Tony Scott (musician)

Tony Scott (born Anthony Joseph Sciacca June 17, 1921[1] – March 28, 2007)[2] was an American jazz clarinetist and arranger with an interest in folk music around the world. For most of his career he was held in high esteem in new-age music circles because of his involvement in music linked to Asian cultures and to meditation.

Tony Scott
Tony Scott (far right) with Serbian clarinetist Mihailo Živanović (far left) in 1951
Tony Scott (far right) with Serbian clarinetist Mihailo Živanović (far left) in 1951
Background information
Birth nameAnthony Joseph Sciacca
Born(1921-06-17)June 17, 1921
Morristown, New Jersey, U.S.
DiedMarch 28, 2007(2007-03-28) (aged 85)
Rome, Italy
GenresJazz
Occupation(s)Musician, arranger
Instrument(s)Clarinet
Years active1950–2000s

BiographyEdit

Born in Morristown, New Jersey, United States,[1] Scott attended Juilliard School from 1940 to 1942.[3] In the 1950s he worked with Sarah Vaughan and Billie Holiday.[1] He also had a young Bill Evans and Paul Motian as side-men on several albums released between 1957 and 1959.[1] In the late 1950s, he won on four occasions the DownBeat critics poll for clarinetist in 1955,[4] 1957,[5] 1958[6] and 1959.[7] He was known for a more "cool" style on the instrument than his peer Buddy DeFranco who often played a more aggressive bebop style.

Despite this, he remained relatively little-known as the clarinet had been in eclipse in jazz since the emergence of bebop. In 1959, he left New York City, where he had been based, and abandoned the United States for a time. In the 1960s, he toured South, East, and Southeast Asia.[2] This led to his playing in a Hindu temple, spending time in Japan, and releasing Music for Zen Meditation in 1964 for Verve Records. In 1960 a DownBeat poll for Japan saw readers there name him best clarinetist[8] while the United States preferred Buddy DeFranco. He did a Japanese special on Buddhism and jazz, although he continued to work with American jazz musicians and played at the Newport Jazz Festival in 1965. In the years following that he worked in Germany, Africa, and at times in South America.

He settled in Italy in the 1970s, working with Italian jazz musicians such as Franco D'Andrea and Romano Mussolini. He also played the part of a Sicilian-American Mafia boss in Glauber Rocha's film Claro (1975). In later years he began showing an interest in electronica and, in 2002, his Hare Krishna was remixed by King Britt as a contribution to Verve Remixed.

In 2010, a documentary film by the Italian director Franco Maresco about the life of Scott was released titled Io sono Tony Scott, ovvero come l'Italia fece fuori il più grande clarinettista del jazz (English: I am Tony Scott. The Story of How Italy Got Rid of the Greatest Jazz Clarinetist).[9]

He died of prostate cancer in Rome at the age of 85.[2]

DiscographyEdit

As leaderEdit

  • 1953: Tony Scott Quartet, Complete Brunswick Sessions
  • 1955: Scott's Fling (RCA Victor)
  • 1956: Both Sides of Tony Scott (RCA Victor)
  • 1956: The Touch of Tony Scott (RCA Victor)
  • 1957: The Complete Tony Scott (RCA Victor)
  • 1957: The Modern Art of Jazz (Seeco)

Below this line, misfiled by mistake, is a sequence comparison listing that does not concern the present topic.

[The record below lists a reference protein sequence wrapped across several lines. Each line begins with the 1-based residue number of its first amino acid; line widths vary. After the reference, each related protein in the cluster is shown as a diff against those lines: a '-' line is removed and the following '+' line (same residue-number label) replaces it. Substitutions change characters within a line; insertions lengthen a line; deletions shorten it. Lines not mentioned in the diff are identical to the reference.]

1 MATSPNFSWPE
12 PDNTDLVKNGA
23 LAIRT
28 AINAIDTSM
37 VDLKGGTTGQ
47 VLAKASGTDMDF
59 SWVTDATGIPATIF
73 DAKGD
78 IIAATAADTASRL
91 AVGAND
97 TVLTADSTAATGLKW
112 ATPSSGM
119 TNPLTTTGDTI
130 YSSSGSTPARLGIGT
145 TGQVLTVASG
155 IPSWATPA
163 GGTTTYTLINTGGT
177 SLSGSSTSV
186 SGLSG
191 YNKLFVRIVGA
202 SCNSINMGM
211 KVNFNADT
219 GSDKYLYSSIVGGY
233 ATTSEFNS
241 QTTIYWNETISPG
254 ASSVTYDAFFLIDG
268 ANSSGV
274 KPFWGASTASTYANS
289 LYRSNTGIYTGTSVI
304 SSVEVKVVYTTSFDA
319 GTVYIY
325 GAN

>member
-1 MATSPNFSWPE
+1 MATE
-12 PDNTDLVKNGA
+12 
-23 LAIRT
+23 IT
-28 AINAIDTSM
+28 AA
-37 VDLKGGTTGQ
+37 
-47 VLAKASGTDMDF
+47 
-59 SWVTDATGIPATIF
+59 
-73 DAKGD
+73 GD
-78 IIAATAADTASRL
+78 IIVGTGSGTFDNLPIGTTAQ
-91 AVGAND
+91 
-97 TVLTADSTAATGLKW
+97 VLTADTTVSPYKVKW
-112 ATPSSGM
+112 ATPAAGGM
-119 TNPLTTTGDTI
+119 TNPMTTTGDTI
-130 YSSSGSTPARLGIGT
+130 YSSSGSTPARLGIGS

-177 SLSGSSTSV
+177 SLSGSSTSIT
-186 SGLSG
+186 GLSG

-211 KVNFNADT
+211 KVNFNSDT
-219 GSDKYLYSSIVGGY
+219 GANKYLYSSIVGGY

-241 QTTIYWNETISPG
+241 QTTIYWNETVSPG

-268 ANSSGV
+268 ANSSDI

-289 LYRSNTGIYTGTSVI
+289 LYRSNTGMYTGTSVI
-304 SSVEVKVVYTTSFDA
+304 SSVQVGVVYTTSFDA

• 1957: Free Blown Jazz (Carlton)
  • 1957: My Kind of Jazz (Perfect)
  • 1957: Tony Scott Swinging in Sweden (RCA)
  • 1957: Tony Scott in South Africa (RCA, Teal, South Africa)
  • 1957: Tony Scott In Concert, with Horst Jankowski trio (in Ljubljana)
  • 1959: Golden Moments (Muse)
  • 1959: I'll Remember (Muse)
  • 1959: Sung Heroes (Sunnyside)
  • 1959: Clarinette enchantée
  • 1964: Music for Zen Meditation (Verve)
  • 1967: Tony Scott (LPR) (Verve)
  • 1967: Djanger Bali by Tony Scott and the Indonesian All Stars (MPS)
  • 1968: Music for Yoga Meditation and Other Joys (Verve [1972])
  • 1971: 52nd St. Scene (Hallmark Records)
  • 1973: Manteca (Sonet Records)
  • 1977: Meditation by Tony Scott featuring Jan Akkerman (Polydor)
  • 1978: Boomerang by Tony Scott & The Traditional Jazz Studio (Supraphon)
  • 1988: Astral Meditation: Voyage into a Black Hole - Part 1 (Core)
  • 1988: Astral Meditation: Voyage into a Black Hole - Part 2 - Astrala (Core)
  • 1988: Astral Meditation: Voyage into a Black Hole - Part 3 - Astrobo (Core)
  • 1989: Lush Life (Core)
  • 2004: Tony Scott & The Mario Rusca Trio - The Old Lion Roars (GMG Music by Saar Records)
  • 2007: Talkingmoods
  • 2007: A Jazz Life
  • 2013: Love Transfusion

As sidemanEdit

With Trigger Alpert

With Shirley Bunnie Foy

With John Lewis

With Mundell Lowe

With Carmen McRae

With the Metronome All-Stars

With Max Roach

With Ben Webster

ReferencesEdit

  1. ^ a b c d Colin Larkin, ed. (1992). The Guinness Who's Who of Jazz (First ed.). Guinness Publishing. pp. 354/5. ISBN 0-85112-580-8.
  2. ^ a b c "Tony Scott, 85; jazz musician took the clarinet to fiery new heights in bebop". Los Angeles Times. 2 April 2007. Retrieved August 1, 2021.
  3. ^ Fox, Margalit. "Tony Scott, Jazz Clarinetist Who Mastered Bebop, Dies at 85", The New York Times, March 31, 2007. Accessed July 23, 2012. "Anthony Joseph Sciacca — his family name is pronounced "Shaka" — was born on June 17, 1921, in Morristown, N.J., to parents who had come from Sicily."
  4. ^ Down Beat Archived 2007-03-21 at the Wayback Machine Critics Poll 1955.
  5. ^ Down Beat Archived 2007-03-21 at the Wayback Machine Critics Poll 1957.
  6. ^ Down Beat Archived 2007-03-21 at the Wayback Machine Critics Poll 1958.
  7. ^ Down Beat Archived 2007-03-21 at the Wayback Machine Critics Poll 1959.
  8. ^ Down Beat Archived 2006-11-22 at the Wayback Machine Japanese Readers Poll 1960.
  9. ^ Io sono Tony Scott, ovvero come l'Italia fece fuori il più grande clarinettista del jazz at IMDb

External linksEdit